Optimal spatial allocation of control effort to manage invasives in the face of imperfect detection and misclassification.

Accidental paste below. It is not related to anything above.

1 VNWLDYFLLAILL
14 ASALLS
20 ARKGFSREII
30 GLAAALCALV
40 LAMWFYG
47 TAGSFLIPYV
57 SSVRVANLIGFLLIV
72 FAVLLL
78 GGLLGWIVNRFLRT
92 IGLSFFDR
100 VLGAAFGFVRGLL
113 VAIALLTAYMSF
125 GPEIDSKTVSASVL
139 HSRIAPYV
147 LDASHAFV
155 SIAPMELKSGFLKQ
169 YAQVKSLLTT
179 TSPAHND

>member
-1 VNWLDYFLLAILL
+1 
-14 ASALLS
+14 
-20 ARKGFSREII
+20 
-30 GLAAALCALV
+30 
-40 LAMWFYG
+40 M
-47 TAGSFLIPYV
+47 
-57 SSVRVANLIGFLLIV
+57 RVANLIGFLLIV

Imperfect detection and misclassification errors are often ignored in the context of invasive species management. Here we present an approach that combines spatially explicit models and an optimization technique to design optimal search and destroy strategies based on noisy monitoring observations. We focus on two invasive plants, melaleuca (Melaleuca quinquenervia) and Old World climbing fern (Lygodium microphyllum), which continue to cause important damages to the Everglades ecosystem. We present a methodological framework that combines Hidden Markov Random Field (HMRF, initially developed for image analysis) and linear programming to optimally search for invasive species. A benefit of this approach is that it accounts for the spatial structure of the system by using a spatially explicit modeling approach (i.e. HMRF), and does not require repeated visits to model the probability of occurrence of species. We found on simulated cases that our approach can lead to substantial improvements in control efficiency when compared to state of the art model-free approaches. For example, in the case of the old world fern, simulations showed that the optimal strategy would allow managers to control up to 34% more sites than with model-free approaches that ignored misclassification and imperfect detection. For melaleuca it was possible to control up to 20% more sites. The vast increase in imagery data obtained from different sources (e.g. unmanned aerial systems, and satellite) provides great opportunities to improve management of natural resources by applying modern computational methods such as the one we present. Our approach can substantially increases the efficiency of invasive species control by accounting for imperfect detection, misclassification error and the spatial structure of the system. Our approach is applicable to other systems and problems, for example it could be applied to the control of plant pathogens, or optimal extraction of resources (e.g. minerals or biological resources).